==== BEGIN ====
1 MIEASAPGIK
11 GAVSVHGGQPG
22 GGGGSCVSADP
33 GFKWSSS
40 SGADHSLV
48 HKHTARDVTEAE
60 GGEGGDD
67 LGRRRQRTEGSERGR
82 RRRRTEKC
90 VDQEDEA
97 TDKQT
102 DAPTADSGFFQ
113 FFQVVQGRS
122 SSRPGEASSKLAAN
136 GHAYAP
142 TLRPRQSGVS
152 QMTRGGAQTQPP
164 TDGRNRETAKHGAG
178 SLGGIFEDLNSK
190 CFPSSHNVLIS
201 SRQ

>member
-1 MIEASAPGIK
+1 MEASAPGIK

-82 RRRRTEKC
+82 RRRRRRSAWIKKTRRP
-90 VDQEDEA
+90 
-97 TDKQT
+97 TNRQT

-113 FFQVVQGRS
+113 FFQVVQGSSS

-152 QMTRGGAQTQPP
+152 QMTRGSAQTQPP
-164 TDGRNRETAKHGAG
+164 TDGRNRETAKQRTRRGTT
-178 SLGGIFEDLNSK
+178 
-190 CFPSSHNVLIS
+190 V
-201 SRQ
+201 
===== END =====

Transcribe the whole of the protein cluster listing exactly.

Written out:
1 MIEASAPGIK
11 GAVSVHGGQPG
22 GGGGSCVSADP
33 GFKWSSS
40 SGADHSLV
48 HKHTARDVTEAE
60 GGEGGDD
67 LGRRRQRTEGSERGR
82 RRRRTEKC
90 VDQEDEA
97 TDKQT
102 DAPTADSGFFQ
113 FFQVVQGRS
122 SSRPGEASSKLAAN
136 GHAYAP
142 TLRPRQSGVS
152 QMTRGGAQTQPP
164 TDGRNRETAKHGAG
178 SLGGIFEDLNSK
190 CFPSSHNVLIS
201 SRQ

>member
-1 MIEASAPGIK
+1 MEASAPGIK

-82 RRRRTEKC
+82 RRRRRRSAWIKKTRRP
-90 VDQEDEA
+90 
-97 TDKQT
+97 TNRQT

-113 FFQVVQGRS
+113 FFQVVQGSSS

-152 QMTRGGAQTQPP
+152 QMTRGSAQTQPP
-164 TDGRNRETAKHGAG
+164 TDGRNRETAKQRTRRGTT
-178 SLGGIFEDLNSK
+178 
-190 CFPSSHNVLIS
+190 V
-201 SRQ
+201 